# [Python-Dev] (no subject)

Michael Chermside mcherm at mcherm.com
Thu Nov 10 19:12:03 CET 2005

```Sokolov Yura writes:
> Excuse my English

No problem. You command of english probably exceeds my command of any
other language.

> I think, we could just segregate tokens for decimal and real float and
> make them interoperable.
>    Most of us works with business databases - all "floats" are really
> decimals, algebraic operations
> should work without float inconsistency and those operations rare so
> speed is not important.
> But some of us use floats for speed in scientific and multimedia programs.

I'm not sure why you say "most" (have you seen some surveys of Python
programmers that I haven't seen?), but I think we all agree that there
are Python users who rarely have a need for machine floats, and others

I'll take your specific suggestions out of order:
> with "from __future__ import Decimal" we could:
> c) result of operation with decimal operands should be decimal
>  >>> 1.0/3.0
> 0.33333333333333333

> d) result of operation with float operands should be float
>  >>> 1.0f/3.0f
> 0.33333333333333331f

> e) result of operation with decimal and float should be float (decimal
> converts into float and operation perfomed)
>  >>> 1.0f/3.0
> 0.33333333333333331f
>  >>> 1.0/3.0f
> 0.33333333333333331f

Mixing Decimal and float is nearly ALWAYS a user error. Doing it correctly
requires significant expertise in the peculiarities of floating point
representations. So Python protects the user by throwing exceptions when
attempts are made to mix Decimal and floats. This is the desired
behavior (and the experts already know how to work around it in the RARE
occasions when they need to).

> a) interpret regular float constants as decimal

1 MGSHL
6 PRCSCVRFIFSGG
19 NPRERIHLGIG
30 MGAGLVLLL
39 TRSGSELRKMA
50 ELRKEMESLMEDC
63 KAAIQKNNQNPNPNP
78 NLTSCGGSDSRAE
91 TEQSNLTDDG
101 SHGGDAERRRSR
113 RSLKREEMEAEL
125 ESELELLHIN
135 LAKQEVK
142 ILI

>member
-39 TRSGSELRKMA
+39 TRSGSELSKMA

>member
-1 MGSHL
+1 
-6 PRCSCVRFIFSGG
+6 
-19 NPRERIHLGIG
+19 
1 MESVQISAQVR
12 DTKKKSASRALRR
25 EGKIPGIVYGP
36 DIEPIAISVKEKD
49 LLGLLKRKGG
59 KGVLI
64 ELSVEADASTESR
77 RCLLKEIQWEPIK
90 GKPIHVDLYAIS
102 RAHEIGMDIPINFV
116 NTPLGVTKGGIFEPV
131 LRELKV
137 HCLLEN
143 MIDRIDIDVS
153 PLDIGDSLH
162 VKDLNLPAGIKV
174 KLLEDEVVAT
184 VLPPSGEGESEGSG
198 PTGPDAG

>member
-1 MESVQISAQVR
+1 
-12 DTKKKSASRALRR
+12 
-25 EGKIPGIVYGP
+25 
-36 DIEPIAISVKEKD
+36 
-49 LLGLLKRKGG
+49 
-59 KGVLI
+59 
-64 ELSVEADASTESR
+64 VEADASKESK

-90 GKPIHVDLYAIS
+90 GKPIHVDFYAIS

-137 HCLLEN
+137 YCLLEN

> b) interpret float constants with suffix 'f' as float (like    1.5f
> 345.2e-5f  etc)

There are two different ideas here, which I will separate. The first
is a proposal that there be a way to provide Decimal literals. The second
proposal is that the ###.### be the literal for Decimals and that
###.###f be the literal for floats.

I'm in favor of the first idea. Decimals are useful enough that it would
be a good idea to provide some sort of literal for their use. This is
well worth a PEP. But if we DO agree that we ought to have literals for
both floats and Decimals, then we also need to decide which gets the
coveted "unadorned decimal literal" (ie, ###.###). Performance argues
in favor of floats (they run *MUCH* faster). Usability (particularly
for beginners) argues in favor of Decimals (they sometimes still have
surprising behavior, but less often than with binary floats). And
backward compatibility argues in favor of floats. Myself, I'm an
"expert" user (at least to this extent) and I could easily handle
either choice. If others felt like me, then its likely that the
backward compatibility argument and the need to fight the pervasive
meme that "Python is slow" will win the day.

-- Michael Chermside

```